BILL ANALYSIS

 

 

 

C.S.H.B. 1750

By: Burns

Agriculture & Livestock

Committee Report (Substituted)

 

 

 

BACKGROUND AND PURPOSE

 

Farmers and ranchers who engage in an agricultural operation within city boundaries are being subjected to broad overregulation by city ordinances that prohibit and greatly restrict generally accepted farming practices that a city deems a threat to the public health and safety, such as the raising and keeping of livestock and the cultivating of certain row crops. Changes to state law are needed to preserve the right to farm and ranch in Texas and to more strongly protect against city overreach. C.S.H.B. 1750 seeks to address this issue and ensure that agricultural operations are protected by providing for limitations on city governmental requirements on all agricultural operations within city limits.

 

CRIMINAL JUSTICE IMPACT

 

It is the committee's opinion that this bill does not expressly create a criminal offense, increase the punishment for an existing criminal offense or category of offenses, or change the eligibility of a person for community supervision, parole, or mandatory supervision.

 

RULEMAKING AUTHORITY

 

It is the committee's opinion that this bill does not expressly grant any additional rulemaking authority to a state officer, department, agency, or institution.

 

ANALYSIS

 

C.S.H.B. 1750 amends the Agriculture Code to remove provisions relating to the effect of a city's governmental requirements on an agricultural operation that was situated outside the city's corporate boundaries and was later annexed or otherwise brought within the city's corporate boundaries. The bill sets out a prohibition instead against a city imposing a governmental requirement that applies to agricultural operations located in the city's corporate boundaries that contains provisions that are substantially the same as the removed provisions, except as follows:

         with regard to the requirement that the governmental requirement is necessary to protect persons who reside in the immediate vicinity or persons on public property in the immediate vicinity of the agricultural operation from specified dangers, the bill does the following:

o   removes the specification that this necessity is a reasonable necessity;

o   requires that there is evidence of the requirement's necessity;

o   requires that the evidence be clear and convincing evidence that the requirement's purposes cannot be addressed through less restrictive means; and

o   specifies that such dangers are imminent dangers;

         with regard to the danger of vermin or insects, specifies that the danger is an infestation of vermin or insects;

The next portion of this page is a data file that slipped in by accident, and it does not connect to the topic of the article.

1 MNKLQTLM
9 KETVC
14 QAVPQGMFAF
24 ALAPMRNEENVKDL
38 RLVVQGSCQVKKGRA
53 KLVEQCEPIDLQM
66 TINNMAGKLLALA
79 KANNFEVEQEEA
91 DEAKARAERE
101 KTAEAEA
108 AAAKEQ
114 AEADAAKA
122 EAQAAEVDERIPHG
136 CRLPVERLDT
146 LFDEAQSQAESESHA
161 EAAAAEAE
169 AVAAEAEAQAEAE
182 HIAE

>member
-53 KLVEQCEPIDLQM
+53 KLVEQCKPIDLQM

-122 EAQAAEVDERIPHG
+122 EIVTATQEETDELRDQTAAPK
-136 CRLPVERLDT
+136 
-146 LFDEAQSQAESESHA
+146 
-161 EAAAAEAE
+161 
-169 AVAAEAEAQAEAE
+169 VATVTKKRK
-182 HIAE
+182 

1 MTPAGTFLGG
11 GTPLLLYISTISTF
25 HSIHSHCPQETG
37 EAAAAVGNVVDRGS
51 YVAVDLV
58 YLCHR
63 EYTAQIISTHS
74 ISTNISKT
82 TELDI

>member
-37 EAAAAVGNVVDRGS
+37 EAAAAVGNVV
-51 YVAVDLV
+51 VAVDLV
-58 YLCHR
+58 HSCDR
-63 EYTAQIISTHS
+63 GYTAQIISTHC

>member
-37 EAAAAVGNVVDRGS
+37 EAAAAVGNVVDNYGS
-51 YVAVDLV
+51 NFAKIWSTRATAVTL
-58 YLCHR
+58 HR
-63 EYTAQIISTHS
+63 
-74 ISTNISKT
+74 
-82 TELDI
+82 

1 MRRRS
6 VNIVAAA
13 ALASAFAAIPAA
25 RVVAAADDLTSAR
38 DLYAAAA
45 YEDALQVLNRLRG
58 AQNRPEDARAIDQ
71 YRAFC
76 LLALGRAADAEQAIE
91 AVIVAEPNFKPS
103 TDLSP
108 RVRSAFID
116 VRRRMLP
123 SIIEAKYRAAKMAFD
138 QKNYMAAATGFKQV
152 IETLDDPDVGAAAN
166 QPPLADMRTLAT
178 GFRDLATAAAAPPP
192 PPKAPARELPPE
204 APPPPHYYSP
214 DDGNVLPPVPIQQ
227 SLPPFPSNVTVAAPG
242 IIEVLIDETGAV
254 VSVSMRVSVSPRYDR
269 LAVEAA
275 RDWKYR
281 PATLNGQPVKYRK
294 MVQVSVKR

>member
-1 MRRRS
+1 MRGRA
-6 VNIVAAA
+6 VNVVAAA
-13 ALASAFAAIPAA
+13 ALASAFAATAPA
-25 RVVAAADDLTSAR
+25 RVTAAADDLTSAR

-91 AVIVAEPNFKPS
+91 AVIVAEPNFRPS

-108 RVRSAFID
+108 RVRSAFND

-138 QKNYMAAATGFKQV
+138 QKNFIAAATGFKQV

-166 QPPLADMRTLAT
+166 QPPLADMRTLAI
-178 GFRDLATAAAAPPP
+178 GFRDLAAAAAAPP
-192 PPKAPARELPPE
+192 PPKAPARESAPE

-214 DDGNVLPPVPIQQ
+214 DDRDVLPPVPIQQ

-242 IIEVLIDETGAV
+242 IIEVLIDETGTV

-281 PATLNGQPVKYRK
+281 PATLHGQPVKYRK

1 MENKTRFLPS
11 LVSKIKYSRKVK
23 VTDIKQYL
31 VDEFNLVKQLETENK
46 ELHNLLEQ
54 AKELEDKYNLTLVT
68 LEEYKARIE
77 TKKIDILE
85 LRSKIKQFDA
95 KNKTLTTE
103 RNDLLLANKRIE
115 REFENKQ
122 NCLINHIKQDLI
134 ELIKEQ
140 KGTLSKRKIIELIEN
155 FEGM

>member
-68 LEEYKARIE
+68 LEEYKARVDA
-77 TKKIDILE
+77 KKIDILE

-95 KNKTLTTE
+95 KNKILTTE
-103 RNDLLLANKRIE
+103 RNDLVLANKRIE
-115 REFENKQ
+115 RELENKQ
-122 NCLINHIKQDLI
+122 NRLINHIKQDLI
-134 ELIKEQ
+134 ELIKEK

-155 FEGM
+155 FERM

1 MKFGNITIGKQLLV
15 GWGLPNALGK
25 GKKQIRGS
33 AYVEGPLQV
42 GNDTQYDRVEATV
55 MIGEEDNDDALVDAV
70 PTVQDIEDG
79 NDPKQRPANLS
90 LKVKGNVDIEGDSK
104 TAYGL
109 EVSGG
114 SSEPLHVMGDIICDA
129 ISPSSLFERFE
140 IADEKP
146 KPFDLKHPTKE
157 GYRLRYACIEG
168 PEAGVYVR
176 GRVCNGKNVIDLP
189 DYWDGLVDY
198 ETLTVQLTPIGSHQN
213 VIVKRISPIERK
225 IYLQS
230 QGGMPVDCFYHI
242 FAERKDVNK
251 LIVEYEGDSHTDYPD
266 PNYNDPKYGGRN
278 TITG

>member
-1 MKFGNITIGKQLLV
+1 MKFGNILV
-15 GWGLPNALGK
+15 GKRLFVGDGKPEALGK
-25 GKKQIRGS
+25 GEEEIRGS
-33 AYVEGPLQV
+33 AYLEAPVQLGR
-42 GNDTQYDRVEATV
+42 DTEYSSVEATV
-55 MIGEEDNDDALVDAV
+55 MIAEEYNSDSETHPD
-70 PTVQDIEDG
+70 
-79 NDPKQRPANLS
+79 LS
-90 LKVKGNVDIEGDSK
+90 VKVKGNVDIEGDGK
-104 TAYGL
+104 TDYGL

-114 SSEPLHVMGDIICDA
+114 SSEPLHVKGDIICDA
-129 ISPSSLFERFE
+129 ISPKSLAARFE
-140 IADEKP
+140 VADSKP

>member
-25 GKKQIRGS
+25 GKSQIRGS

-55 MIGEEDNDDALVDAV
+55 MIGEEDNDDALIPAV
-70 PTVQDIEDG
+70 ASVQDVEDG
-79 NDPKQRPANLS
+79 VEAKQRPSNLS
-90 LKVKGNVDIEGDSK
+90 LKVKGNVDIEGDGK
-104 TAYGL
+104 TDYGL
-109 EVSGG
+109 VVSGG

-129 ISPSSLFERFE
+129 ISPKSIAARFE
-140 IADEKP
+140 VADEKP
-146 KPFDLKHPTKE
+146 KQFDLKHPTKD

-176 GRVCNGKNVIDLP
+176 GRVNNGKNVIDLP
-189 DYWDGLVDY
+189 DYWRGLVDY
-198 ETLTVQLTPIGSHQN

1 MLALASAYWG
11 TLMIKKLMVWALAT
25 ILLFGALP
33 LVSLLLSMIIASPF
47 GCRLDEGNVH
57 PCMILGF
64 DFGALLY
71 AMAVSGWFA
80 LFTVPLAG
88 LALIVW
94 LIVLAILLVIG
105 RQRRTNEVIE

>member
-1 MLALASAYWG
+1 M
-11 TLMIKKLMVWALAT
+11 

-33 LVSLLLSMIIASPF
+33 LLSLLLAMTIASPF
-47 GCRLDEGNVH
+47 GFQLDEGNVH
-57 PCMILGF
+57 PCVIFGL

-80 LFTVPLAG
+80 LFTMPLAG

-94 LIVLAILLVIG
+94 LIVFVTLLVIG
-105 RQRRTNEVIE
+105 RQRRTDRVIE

with regard to the danger of contagious disease, specifies that the danger is the spread of an identified such disease that is directly attributable to the agricultural operation;

         with regard to the danger of contamination of water supplies, specifies that the danger is of an identified source of such contamination;

         with regard to the danger of the storage of toxic materials, specifies that the danger is the improper storage of those materials;

         with regard to the danger of traffic hazards, specifies that the danger is of crops planted or vegetation grown in a manner that will cause traffic hazards; and

         adds a condition that the governmental requirement is not otherwise prohibited by the bill's provisions.

 

C.S.H.B. 1750 requires the city's governing body, before making a finding that a requirement is necessary to protect public health, to obtain and review a report prepared by the city health officer or a consultant identifying the health hazards related to agricultural operations and determining the necessity and manner of regulation as follows:

         clarifies that the report must identify evidence of those health hazards;

         also requires the report to state whether each determined manner of agricultural operation regulation will restrict or prohibit an applicable generally accepted agricultural practice listed in the manual prepared by the Texas A&M AgriLife Extension Service; and

         also requires the report, if applicable, to include an explanation why the report recommends a manner of regulation that will restrict the use of an applicable generally accepted agricultural practice that the manual indicates does not pose a threat to public health.

The bill requires the Texas A&M AgriLife Extension Service, as soon as practicable after the bill's effective date, to develop a manual that identifies generally accepted agricultural practices and indicates which of those practices do not pose a threat to public health, including a threat to public health posed by an applicable danger.

 

C.S.H.B. 1750 prohibits a city from imposing a governmental requirement that directly or indirectly does the following:

         prohibits the use of an applicable generally accepted agricultural practice listed in the manual, except as otherwise provided by the bill for an applicable governmental requirement;